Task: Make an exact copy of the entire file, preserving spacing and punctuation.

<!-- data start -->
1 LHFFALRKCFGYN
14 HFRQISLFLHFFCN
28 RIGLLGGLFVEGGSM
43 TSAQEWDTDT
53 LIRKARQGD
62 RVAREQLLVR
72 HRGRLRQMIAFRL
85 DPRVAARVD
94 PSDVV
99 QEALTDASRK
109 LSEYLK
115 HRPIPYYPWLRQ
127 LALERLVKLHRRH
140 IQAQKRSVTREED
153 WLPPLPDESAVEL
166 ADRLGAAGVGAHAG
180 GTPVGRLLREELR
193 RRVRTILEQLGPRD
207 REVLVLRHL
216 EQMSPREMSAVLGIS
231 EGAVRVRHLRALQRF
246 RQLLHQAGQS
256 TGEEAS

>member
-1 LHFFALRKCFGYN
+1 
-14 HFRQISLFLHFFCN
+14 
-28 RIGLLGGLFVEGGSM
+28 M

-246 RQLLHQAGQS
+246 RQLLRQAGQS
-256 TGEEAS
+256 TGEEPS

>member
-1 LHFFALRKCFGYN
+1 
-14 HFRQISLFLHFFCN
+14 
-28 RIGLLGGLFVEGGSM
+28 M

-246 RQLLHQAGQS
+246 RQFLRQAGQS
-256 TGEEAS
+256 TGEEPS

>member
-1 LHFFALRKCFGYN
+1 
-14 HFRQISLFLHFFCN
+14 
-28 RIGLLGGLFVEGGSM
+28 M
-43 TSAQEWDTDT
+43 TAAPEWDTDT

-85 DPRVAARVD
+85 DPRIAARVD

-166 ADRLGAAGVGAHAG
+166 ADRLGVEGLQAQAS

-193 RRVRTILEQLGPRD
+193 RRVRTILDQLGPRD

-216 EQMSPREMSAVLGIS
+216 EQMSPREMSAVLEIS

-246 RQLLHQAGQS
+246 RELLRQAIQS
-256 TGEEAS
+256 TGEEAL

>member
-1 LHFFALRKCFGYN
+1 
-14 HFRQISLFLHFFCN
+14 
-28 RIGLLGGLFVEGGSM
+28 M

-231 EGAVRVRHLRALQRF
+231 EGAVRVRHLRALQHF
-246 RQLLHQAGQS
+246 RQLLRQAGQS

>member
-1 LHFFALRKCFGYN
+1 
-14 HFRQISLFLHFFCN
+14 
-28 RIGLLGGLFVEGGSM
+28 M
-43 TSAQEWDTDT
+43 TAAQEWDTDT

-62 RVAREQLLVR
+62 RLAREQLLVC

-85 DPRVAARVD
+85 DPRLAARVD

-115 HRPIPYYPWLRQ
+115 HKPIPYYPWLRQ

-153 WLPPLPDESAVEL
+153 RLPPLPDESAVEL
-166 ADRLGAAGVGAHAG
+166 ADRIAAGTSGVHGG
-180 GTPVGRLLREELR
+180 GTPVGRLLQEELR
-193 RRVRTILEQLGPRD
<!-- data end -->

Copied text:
1 LHFFALRKCFGYN
14 HFRQISLFLHFFCN
28 RIGLLGGLFVEGGSM
43 TSAQEWDTDT
53 LIRKARQGD
62 RVAREQLLVR
72 HRGRLRQMIAFRL
85 DPRVAARVD
94 PSDVV
99 QEALTDASRK
109 LSEYLK
115 HRPIPYYPWLRQ
127 LALERLVKLHRRH
140 IQAQKRSVTREED
153 WLPPLPDESAVEL
166 ADRLGAAGVGAHAG
180 GTPVGRLLREELR
193 RRVRTILEQLGPRD
207 REVLVLRHL
216 EQMSPREMSAVLGIS
231 EGAVRVRHLRALQRF
246 RQLLHQAGQS
256 TGEEAS

>member
-1 LHFFALRKCFGYN
+1 
-14 HFRQISLFLHFFCN
+14 
-28 RIGLLGGLFVEGGSM
+28 M

-246 RQLLHQAGQS
+246 RQLLRQAGQS
-256 TGEEAS
+256 TGEEPS

>member
-1 LHFFALRKCFGYN
+1 
-14 HFRQISLFLHFFCN
+14 
-28 RIGLLGGLFVEGGSM
+28 M

-246 RQLLHQAGQS
+246 RQFLRQAGQS
-256 TGEEAS
+256 TGEEPS

>member
-1 LHFFALRKCFGYN
+1 
-14 HFRQISLFLHFFCN
+14 
-28 RIGLLGGLFVEGGSM
+28 M
-43 TSAQEWDTDT
+43 TAAPEWDTDT

-85 DPRVAARVD
+85 DPRIAARVD

-166 ADRLGAAGVGAHAG
+166 ADRLGVEGLQAQAS

-193 RRVRTILEQLGPRD
+193 RRVRTILDQLGPRD

-216 EQMSPREMSAVLGIS
+216 EQMSPREMSAVLEIS

-246 RQLLHQAGQS
+246 RELLRQAIQS
-256 TGEEAS
+256 TGEEAL

>member
-1 LHFFALRKCFGYN
+1 
-14 HFRQISLFLHFFCN
+14 
-28 RIGLLGGLFVEGGSM
+28 M

-231 EGAVRVRHLRALQRF
+231 EGAVRVRHLRALQHF
-246 RQLLHQAGQS
+246 RQLLRQAGQS

>member
-1 LHFFALRKCFGYN
+1 
-14 HFRQISLFLHFFCN
+14 
-28 RIGLLGGLFVEGGSM
+28 M
-43 TSAQEWDTDT
+43 TAAQEWDTDT

-62 RVAREQLLVR
+62 RLAREQLLVC

-85 DPRVAARVD
+85 DPRLAARVD

-115 HRPIPYYPWLRQ
+115 HKPIPYYPWLRQ

-153 WLPPLPDESAVEL
+153 RLPPLPDESAVEL
-166 ADRLGAAGVGAHAG
+166 ADRIAAGTSGVHGG
-180 GTPVGRLLREELR
+180 GTPVGRLLQEELR
-193 RRVRTILEQLGPRD